According to Lao Tzu, if you can master the art of non-doing, you would be able to accomplish anything you want. ‘Do nothing and get everything undone’, says he.
This is what we know as non-doing, or wuwei.
How is this possible?
Many people find it perplexing. This is especially we’re so used to doing things, and the idea of doing nothing to get things done is difficult to comprehend.
In fact, not only is non-doing possible, it happens all the time — every minute of your life!
A good example is breathing. Are you aware of breathing when you’re doing it? It is something that you do without ‘doing’. The more natural it is, the more effective the job is done. Try to control you breath! You will find the excessive action is hampering, rather than helping, the activity.
Strictly speaking, non-doing is not about doing absolutely nothing. You do act. The key thing is that you act on what is required by nature, NOT your desire. You allow nature to takes its course, rather than imposing on nature your desires.
Let’s use speaking as an illustration.
Many people talk naturally when they are among close friends. They are jovial and sometimes hilarious. The strange thing is when they are thrown onto the stage to speak, they become frozen and a totally different person. All of a sudden, they lose their spontaneity. There are now stiff, shy and nervous!
What has happened? Can’t they speak?
They speak so naturally when they are with a small group of friends! So by nature they are good speakers. Why now that they are unable to speak?
They cannot speak because they are no longer their natural selves.
Something have robbed them of their confidence and taken over the control. It could be fear, confusion, eagerness to impress and what not. We may call it the ‘doing’.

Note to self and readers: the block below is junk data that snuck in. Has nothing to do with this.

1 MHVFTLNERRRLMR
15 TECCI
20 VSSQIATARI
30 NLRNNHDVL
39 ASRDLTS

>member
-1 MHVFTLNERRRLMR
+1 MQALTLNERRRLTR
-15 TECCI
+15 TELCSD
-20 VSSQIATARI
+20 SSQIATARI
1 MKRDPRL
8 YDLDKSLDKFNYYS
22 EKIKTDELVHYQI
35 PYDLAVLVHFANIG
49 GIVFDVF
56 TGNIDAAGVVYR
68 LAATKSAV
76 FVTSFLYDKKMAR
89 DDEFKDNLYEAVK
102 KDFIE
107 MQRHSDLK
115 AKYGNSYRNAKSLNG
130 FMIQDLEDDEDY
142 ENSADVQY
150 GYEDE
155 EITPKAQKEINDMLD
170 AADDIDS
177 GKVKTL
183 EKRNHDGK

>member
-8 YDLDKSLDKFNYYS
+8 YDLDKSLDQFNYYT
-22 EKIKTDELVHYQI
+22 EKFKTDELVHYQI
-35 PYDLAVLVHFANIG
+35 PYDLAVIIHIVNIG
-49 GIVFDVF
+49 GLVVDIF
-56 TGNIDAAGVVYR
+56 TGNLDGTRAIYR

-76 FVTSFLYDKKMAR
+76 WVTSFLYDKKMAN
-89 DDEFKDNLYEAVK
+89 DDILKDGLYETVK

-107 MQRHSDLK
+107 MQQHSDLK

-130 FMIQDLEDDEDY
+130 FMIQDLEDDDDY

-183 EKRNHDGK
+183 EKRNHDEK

If they can stay in their natural selves, just like when they are among friends, they will regain their confidence to speak — even when they are on the rostrum.
What they should do is to undo the ‘doing’ that prevent them from bringing out their natural expression! They can then take back the control and be a good speaker. This is non-doing!
Many excellent performers in the sports and the arts compromise their performances at critical moments because of the ‘doing’. Non-doing, therefore, is so important when you want to be your best.
We tend to become impatient when things don’t happen the ways we want it to be. We become impatient, stressed, and very often, resort to futile intervention.
The result is doing more to achieve less.
Learn the art of non-doing, and be amazed by how you can do less to achieve more!
This is the fundamental of the teachings of Lao Tzu’s Tao Te Ching. It is very powerful.
There are many ways to achieve non-doing, but stop worrying is one of the most important ones. Learn to accept what things are, rather than burying in anxiety and fear.
“Tao invariably takes no action, and yet nothing is left undone. If the lords can keep to this, all things will transform with spontaneity,” said Lao Tzu (32).
Thanks to Corey Balazowich for the picture.